As Tesla (NASDAQ:TSLA) CEO Elon Musk typically does during the company's quarterly earnings calls, he shared key insighta about the business this week, including some comments on more speculative subjects. Commentary ranged from an update on what level of Model S and Model X sales Musk thinks Tesla can sustain, to his thoughts about the potential for Apple (NASDAQ:AAPL) to buy Tesla. 

Here's some of the most notable takeaways from Tesla's first-quarter earnings call (by way of an S&P Capital IQ transcript).

Tesla Model S and X vehicles outside of Tesla's factory.

Image source: author.

Sustaining a 100,000-unit production rate for Model S and X

In the past, Musk has indicated that he expected annual Model S and Model X deliveries to eventually hit a steady rate of about 100,000 units annually. While the company achieved this run-rate in its most recent quarter, some investors may be wondering whether the CEO still anticipates sustaining this level of production for the two pricey vehicles as its lower-cost, higher-volume Model 3 comes to market in July.

Even as Model 3's launch approaches, it looks as if Musk still expects annual demand for the two vehicles to stay at this rate:

We're going to produce 100,000 units approximately, so all that matters is there's demand. Is there going to be demand for 100,000 units? I believe there will be. And there is.

Tesla CFO Deepak Ahuja added that there is "certainly sufficient demand" for Tesla's guidance for 47,000 to 50,000 total Model S and Model X deliveries during the first half of the year. 

Apple hasn't shown interest in buying Tesla

With Apple's cash hoard swelling to $257 billion in the company's most recent quarter, there's been some speculation that Tesla might be a good fit for a potential acquisition target for the tech giant. But Musk says Apple probably isn't interested anyway:

I don't think they want to have a conversation [about buying Tesla]. I don't believe -- there's not been any indication that they do. Obviously, Apple company makes some great product. And yes, I mean, I use their phone and their laptop, it's cool.

Musk added that he's unclear about what Apple wants to do "on the car front."

Model Y is still a few years away

Tesla has said that after its Model 3 production ramp-up, it plans to bring to market another SUV that's smaller than its Model X and closer in price to the $35,000 Model 3. But investors shouldn't expect the Model Y for another few years, Musk explained when he was asked about the company's goal to achieve annualized production of 1 million units annually by 2020:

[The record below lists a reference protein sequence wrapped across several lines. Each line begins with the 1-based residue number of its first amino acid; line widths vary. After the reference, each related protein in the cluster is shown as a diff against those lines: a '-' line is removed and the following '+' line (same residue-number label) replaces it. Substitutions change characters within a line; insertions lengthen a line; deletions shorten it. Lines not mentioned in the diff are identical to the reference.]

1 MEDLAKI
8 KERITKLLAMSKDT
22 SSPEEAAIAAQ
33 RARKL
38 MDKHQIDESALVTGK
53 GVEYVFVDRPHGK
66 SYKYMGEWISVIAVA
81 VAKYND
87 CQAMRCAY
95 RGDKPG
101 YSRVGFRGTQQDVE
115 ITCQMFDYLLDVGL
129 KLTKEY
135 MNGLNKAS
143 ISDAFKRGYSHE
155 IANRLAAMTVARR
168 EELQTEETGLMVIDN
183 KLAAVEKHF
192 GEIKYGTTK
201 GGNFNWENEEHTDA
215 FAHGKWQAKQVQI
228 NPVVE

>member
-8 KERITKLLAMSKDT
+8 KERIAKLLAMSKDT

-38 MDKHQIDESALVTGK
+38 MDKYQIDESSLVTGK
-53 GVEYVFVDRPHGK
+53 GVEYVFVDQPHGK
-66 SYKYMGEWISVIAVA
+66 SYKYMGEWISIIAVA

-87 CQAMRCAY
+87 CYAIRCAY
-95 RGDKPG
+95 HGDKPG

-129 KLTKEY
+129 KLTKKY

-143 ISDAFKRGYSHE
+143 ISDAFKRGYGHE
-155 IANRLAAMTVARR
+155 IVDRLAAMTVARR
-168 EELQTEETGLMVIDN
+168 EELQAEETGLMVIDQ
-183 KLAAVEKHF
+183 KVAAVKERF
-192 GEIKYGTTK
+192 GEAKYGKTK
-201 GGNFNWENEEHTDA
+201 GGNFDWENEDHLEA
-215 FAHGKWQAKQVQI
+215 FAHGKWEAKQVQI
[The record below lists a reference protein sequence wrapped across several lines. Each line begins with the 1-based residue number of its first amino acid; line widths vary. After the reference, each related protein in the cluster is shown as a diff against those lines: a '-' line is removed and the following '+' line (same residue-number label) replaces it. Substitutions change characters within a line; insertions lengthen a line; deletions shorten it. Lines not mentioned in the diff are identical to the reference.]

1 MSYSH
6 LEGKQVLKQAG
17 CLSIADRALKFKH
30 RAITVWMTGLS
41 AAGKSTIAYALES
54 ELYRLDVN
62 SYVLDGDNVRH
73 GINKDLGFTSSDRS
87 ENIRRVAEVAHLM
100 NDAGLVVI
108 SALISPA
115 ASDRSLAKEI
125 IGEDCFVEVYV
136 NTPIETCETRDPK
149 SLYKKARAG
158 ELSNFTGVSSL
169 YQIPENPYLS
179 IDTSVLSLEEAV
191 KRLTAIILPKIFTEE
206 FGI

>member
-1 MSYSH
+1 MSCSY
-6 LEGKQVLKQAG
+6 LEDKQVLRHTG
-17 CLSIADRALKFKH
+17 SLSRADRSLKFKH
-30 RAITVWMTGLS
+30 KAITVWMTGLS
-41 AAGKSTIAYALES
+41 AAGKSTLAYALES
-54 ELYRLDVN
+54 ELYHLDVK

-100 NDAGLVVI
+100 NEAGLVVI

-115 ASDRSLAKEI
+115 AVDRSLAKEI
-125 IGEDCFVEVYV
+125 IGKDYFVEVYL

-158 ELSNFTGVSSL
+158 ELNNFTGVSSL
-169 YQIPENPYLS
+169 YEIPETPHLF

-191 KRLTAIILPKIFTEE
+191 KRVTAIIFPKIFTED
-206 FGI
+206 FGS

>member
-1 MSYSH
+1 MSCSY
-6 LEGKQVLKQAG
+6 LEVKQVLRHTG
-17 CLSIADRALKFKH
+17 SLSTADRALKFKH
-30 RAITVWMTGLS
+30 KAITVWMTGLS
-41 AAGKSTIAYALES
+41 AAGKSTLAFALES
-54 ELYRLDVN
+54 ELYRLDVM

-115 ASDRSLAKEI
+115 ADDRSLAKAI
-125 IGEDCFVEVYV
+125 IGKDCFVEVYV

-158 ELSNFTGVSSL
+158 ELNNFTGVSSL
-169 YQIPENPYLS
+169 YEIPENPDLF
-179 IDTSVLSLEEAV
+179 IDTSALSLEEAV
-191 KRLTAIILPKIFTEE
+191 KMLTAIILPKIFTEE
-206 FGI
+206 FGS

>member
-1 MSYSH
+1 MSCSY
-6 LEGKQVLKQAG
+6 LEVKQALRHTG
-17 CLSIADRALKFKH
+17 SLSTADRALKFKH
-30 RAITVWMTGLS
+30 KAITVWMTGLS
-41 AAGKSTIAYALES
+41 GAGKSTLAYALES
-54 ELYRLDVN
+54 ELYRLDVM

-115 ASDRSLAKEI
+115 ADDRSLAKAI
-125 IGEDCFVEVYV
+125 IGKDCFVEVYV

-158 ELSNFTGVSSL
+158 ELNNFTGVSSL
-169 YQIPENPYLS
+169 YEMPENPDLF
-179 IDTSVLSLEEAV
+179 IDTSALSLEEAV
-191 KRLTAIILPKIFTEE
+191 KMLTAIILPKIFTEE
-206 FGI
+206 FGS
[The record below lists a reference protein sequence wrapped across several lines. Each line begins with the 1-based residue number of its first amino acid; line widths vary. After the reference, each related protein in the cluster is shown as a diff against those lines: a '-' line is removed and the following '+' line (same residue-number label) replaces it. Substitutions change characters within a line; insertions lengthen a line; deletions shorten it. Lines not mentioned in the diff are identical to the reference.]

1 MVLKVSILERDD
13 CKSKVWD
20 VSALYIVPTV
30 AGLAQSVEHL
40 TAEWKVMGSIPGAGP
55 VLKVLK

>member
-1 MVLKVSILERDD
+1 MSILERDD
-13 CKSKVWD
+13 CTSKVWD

I think we need to come up with the Model Y sometime in 2020 or, aspirationally, late 2019. And then I think that 1 million units is quite likely -- combined, yes. Maybe more.

Tesla's Powerwall 2 powering a home with Tesla solar tiles and a Model 3.

Tesla's Powerwall 2 powering a home with Tesla solar tiles and a Model 3. Image source: Tesla.

Musk thinks energy-storage sales are about to jump

When asked about why Tesla's total energy-storage megawatt hours deployed declined sequentially, Musk said the pullback in the near term is normal. But he still has high hopes for energy-storage deployment growth toward the end of the year:

With respect to the battery stuff, it's a little lumpy right now, because you're at a big installation in [the] fourth quarter with Southern California Edison. And then we had a bit of a gap between the Powerwall 1 to Powerwall 2. So we should start to see that correcting in Q2 and Q3, and then particularly toward the end of this year, I would expect quite a dramatic ramp in storage deployment, like really dramatic.

While Model Y may be still too far away for investors to give it much weight, and any speculation that Apple might buy Tesla might as well be ignored, investors should certainly keep an eye on demand for the Model S and X as the Model 3 comes to market. In addition, investors should watch Tesla's energy-storage sales to see if the company's nascent energy business can deliver on Musk's bullish expectations. 

This article represents the opinion of the writer, who may disagree with the “official” recommendation position of a Motley Fool premium advisory service. We’re motley! Questioning an investing thesis -- even one of our own -- helps us all think critically about investing and make decisions that help us become smarter, happier, and richer.